All things have their seasons and all things move in cycles and circuits. Every month brings a full moon (though this month it was blue), every year brings its snow (mais ou sont les neiges d'antan?) and every couple of months brings an attempt by the constipated Labour Party to force out Gordon Brown .
One of these seasonal wonders of nature occurred the day before yesterday. It followed its usual pattern. The conspirators (those who breathe together) sent a letter. Then a dribble of non-conspirators appeared on the TV and radio saying that the conspirators should not have sent a letter. One of them called the conspirators "cowardly". I heard her say so on the radio.
Now I can see thinking that such epistolary betrayal was wrong. But I can't for the life of me see how it could have been cowardly. The same goes for throwing hamsters at walls (a habit that I have almost kicked). This from that deep well of truth The Daily Mirror:
A student who killed a hamster by throwing it against a wall was branded "cowardly".
Harry Clay, 19, hurled the pet in the air, let it drop to the floor then chucked it against a wall before binning it.
Jan Edwards, of the RSPCA, called Clay's actions "disturbing".
She added: "He ended its life in the most cowardly way by throwing it against a wall, as if it was nothing more than a snowball."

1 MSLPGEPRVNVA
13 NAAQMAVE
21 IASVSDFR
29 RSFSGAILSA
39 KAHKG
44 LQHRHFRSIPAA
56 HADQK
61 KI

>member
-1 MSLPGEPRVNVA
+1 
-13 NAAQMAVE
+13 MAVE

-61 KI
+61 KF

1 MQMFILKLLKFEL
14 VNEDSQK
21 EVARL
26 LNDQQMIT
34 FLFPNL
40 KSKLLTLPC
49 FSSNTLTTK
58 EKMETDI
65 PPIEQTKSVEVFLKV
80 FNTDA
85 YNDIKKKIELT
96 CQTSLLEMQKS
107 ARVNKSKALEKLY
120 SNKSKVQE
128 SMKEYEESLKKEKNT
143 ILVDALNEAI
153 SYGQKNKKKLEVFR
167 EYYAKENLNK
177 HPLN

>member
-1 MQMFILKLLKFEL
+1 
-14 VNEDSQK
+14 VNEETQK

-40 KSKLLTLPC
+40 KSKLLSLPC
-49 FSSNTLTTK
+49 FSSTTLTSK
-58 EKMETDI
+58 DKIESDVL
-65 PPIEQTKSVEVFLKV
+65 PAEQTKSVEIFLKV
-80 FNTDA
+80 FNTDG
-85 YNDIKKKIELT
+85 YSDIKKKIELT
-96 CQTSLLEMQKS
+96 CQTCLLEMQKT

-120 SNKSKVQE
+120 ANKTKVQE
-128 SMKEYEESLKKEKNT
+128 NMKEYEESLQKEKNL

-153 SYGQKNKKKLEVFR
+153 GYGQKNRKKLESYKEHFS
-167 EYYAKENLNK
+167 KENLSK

English is, by most reckonings, the largest language in the world and the words of moral condemnation it contains are pretty much innumerable. Cruel, evil, sadistic, despicable, contemptible, disgusting, unforgivable, shameworthy, mean, unconscionable, immoral, unethical, malicious, malevolent, spiteful, heartless, callous, sick, twisted, ruthless etc etc etc.
But unless one hurled the hamster at the wall out of fear (perhaps you were frightened of the wall and wanted it to stay back) I don't see that it can possibly be cowardly. "Cowardly attacks" seem ubiquitous because of a foolish desire to drag in an accusation of weakness where one of wrongness would do just as well.
Like most misplaced accusations this presents the problem that if Jan Edwards of the RSPCA is upset because of the cowardice of the attack, the implication is that she wouldn't mind if the student had ended the hamsters's life in the most courageous way, perhaps by jumping into the big cat enclosure at London Zoo and shoving it up a tiger's arse. (There may be braver ways of killing a hamster but I can't think of one off hand. Maybe a Deerhunter-style game of Russian roulette).
Cowardly means running away. Etymologically it means possessing a tail (and has nothing to do with cower, which comes from kuren meaning to lie in wait). A cowardly attack is pretty much an oxymoron. One could, I confess, use a cowardly method of attack, but utter inaction would still be the more cowardly choice. True cowardice requires flight. Only if one attacked due to a greater fear of something else (if I said I'd attack you if you didn't attack the hamster) could the attack really be cowardly. As for suggesting that Gordon Brown might not be the best prime minister ever: that's not cowardly, it's Just Plain Wrong.